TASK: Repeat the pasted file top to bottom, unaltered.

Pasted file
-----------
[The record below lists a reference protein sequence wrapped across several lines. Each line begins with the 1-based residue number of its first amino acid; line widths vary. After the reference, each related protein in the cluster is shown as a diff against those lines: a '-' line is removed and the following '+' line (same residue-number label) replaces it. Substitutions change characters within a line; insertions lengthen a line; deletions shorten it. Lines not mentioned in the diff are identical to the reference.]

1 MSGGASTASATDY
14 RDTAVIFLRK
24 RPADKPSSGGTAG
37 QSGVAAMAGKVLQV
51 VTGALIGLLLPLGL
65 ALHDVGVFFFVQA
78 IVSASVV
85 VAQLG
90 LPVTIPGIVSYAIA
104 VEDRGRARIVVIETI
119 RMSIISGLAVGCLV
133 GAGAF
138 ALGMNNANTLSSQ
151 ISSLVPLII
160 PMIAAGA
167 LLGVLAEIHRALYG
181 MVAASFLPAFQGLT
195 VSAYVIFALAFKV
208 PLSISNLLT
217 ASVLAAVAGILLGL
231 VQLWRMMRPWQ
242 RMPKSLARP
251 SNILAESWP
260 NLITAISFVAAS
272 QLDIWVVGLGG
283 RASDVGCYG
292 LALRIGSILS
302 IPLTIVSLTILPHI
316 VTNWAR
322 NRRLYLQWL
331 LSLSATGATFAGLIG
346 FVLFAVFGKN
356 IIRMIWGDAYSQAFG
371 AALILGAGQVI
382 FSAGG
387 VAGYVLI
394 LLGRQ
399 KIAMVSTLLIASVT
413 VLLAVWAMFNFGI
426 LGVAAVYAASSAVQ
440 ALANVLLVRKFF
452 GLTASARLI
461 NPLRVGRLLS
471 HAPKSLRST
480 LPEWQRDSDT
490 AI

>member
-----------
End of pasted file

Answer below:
[The record below lists a reference protein sequence wrapped across several lines. Each line begins with the 1-based residue number of its first amino acid; line widths vary. After the reference, each related protein in the cluster is shown as a diff against those lines: a '-' line is removed and the following '+' line (same residue-number label) replaces it. Substitutions change characters within a line; insertions lengthen a line; deletions shorten it. Lines not mentioned in the diff are identical to the reference.]

1 MSGGASTASATDY
14 RDTAVIFLRK
24 RPADKPSSGGTAG
37 QSGVAAMAGKVLQV
51 VTGALIGLLLPLGL
65 ALHDVGVFFFVQA
78 IVSASVV
85 VAQLG
90 LPVTIPGIVSYAIA
104 VEDRGRARIVVIETI
119 RMSIISGLAVGCLV
133 GAGAF
138 ALGMNNANTLSSQ
151 ISSLVPLII
160 PMIAAGA
167 LLGVLAEIHRALYG
181 MVAASFLPAFQGLT
195 VSAYVIFALAFKV
208 PLSISNLLT
217 ASVLAAVAGILLGL
231 VQLWRMMRPWQ
242 RMPKSLARP
251 SNILAESWP
260 NLITAISFVAAS
272 QLDIWVVGLGG
283 RASDVGCYG
292 LALRIGSILS
302 IPLTIVSLTILPHI
316 VTNWAR
322 NRRLYLQWL
331 LSLSATGATFAGLIG
346 FVLFAVFGKN
356 IIRMIWGDAYSQAFG
371 AALILGAGQVI
382 FSAGG
387 VAGYVLI
394 LLGRQ
399 KIAMVSTLLIASVT
413 VLLAVWAMFNFGI
426 LGVAAVYAASSAVQ
440 ALANVLLVRKFF
452 GLTASARLI
461 NPLRVGRLLS
471 HAPKSLRST
480 LPEWQRDSDT
490 AI

>member